In the eighty percent of the people who have been exposed to the SARS-CoV-2 via droplets and aerosols from an infected person, the disease remains limited in the upper respiratory tract. However, in the rest of the patients, the virus proceeds to the lower respiratory tract, and with pulmonary involvement, it causes more severe illness. Disease mortality was reported between 0.5 and 2 percent in different studies and changes with obesity, older age, hypertension, and underlying chronic medical conditions[25-27]. The infectious process might occur progressively in a wide range of manifestations with life-threatening cardiovascular, thromboembolic, neurological, and respiratory complications[4,19,28,29]. As compatible with virus-cell invasion pathophysiology, organ involvement is correlated with the expression of host cells' angiotensin-converting enzyme 2 (ACE2) receptor and transmembrane protease, serine 2 (TMPRSS2) enzyme[30,31]. Unfortunately, the ACE2 receptor is widely distributed on the human cell surface, like lung, intestine, liver, kidney, brain, especially the alveolar type II (AT2) cells, capillary endothelium, and the AT2 cells highly express TMPRSS2[32-34]. On the grounds of that, the primary target of the virus is the lung. Moreover, the maladaptive immune response in severely ill patients damages the airways and causes a terrible cytokine storm characterized by elevated blood cytokine levels as a consequence of hyperactivation of the immune cells and impaired feedback mechanism. However, it leads to excessive infiltration of monocytes, macrophages, and T cells in the lungs. Therefore, disease severity in patients is due to not only the viral infection but also the host response. A notable example of this condition might be multisystem inflammatory syndrome in children and multisystem inflammatory syndrome in adults[35,36]. This uncontrolled hyperinflammatory response catalyzes multi-organ damage leading to multi-organ failure, especially of the cardiac, hepatic, and renal systems[18,29]. These organ failures raise the mortality rate, such as most patients with SARS-CoV-2 infection who developed acute kidney injury or have existing chronic kidney disease eventually died[37]. At present, no curative and effective COVID-19 treatment available, and the primary approach to patients is supportive care such as oxygen therapy (such as high flow nasal cannula oxygen therapy, mechanic ventilation), antipyretics, or venous thromboembolism prophylaxis[38,39]. Various drugs and supplementary therapies like antivirals (remdesivir, lopinavir/ritonavir, oseltamivir, favipiravir), antibiotics (azithromycin), immunomodulatory drugs (tocilizumab, hydroxychloroquine, convalescent plasma, anakinra, etc.) are being still investigated, but none of the therapies have reliable evidence[17]. To date, the only drug which is evidenced to decrease the mortality rate in severe and critically ill patients is corticosteroids[40]. Also, a specific agent to alleviate the SARS-CoV-2 induced cytokine storm is not developed as yet, and drugs that are aimed at this phenomenon are non-specific. Suppressing the excessive immune response is the key difficulty of the therapy options[41]. It is thought that people who overcome COVID-19 might have long-term sequels and different organ damages, notably lung and heart[42,43]. Multipotent MSC transplantation could promote lung and other damaged tissue repairs with its differentiation and paracrine secretory properties (exosomes/extracellular vesicles) and may prevent morbidities[44-47].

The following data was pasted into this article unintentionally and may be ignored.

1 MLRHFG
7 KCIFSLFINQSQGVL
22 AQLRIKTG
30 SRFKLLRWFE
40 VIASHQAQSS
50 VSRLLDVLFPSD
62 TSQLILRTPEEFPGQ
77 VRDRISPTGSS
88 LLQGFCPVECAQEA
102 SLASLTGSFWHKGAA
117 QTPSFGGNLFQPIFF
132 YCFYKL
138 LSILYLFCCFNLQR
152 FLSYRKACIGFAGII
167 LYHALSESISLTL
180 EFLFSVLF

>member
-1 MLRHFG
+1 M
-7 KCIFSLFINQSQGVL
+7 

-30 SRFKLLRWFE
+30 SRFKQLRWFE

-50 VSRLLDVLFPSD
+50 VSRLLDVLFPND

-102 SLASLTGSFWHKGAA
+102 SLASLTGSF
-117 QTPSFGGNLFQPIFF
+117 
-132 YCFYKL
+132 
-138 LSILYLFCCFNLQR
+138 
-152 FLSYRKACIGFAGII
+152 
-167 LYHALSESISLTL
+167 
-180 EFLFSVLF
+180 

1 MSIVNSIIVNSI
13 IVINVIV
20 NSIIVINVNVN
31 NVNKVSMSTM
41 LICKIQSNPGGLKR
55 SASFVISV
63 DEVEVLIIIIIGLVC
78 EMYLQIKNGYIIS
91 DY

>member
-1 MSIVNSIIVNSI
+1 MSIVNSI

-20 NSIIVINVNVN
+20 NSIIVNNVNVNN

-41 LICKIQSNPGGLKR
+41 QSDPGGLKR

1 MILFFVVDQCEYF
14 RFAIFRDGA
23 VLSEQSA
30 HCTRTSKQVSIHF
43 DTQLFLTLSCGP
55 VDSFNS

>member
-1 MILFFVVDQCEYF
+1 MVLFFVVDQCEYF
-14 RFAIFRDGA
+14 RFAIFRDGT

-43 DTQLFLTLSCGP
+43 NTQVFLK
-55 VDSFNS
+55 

The virus that reaches the lungs from the upper respiratory tract via the ACE2 receptor infects AT2 cells here. After intracellular replication, it spreads to the parenchyma by exocytosis and causes epithelial and endothelial damage. The alveolar macrophages recognize damage-associated molecular patterns (DAMPs) and pathogen-associated molecular patterns (PAMPs) that arise from infected both AT-1 and AT-2 type dead cells, and the initiation of the inflammation is triggered (Figure 1). Thus, numerous chemokines and cytokines are started to secret excessively by lung and peripheral immune cells[18]. The cytokine storm, which is the hallmark of the COVID-19 induced by the disease and aggravates due to lack of proper immune response, similar to SARS and MERS, and the clinical status may progress forward ARDS, systemic inflammatory response syndrome, MODS, and death[48,49].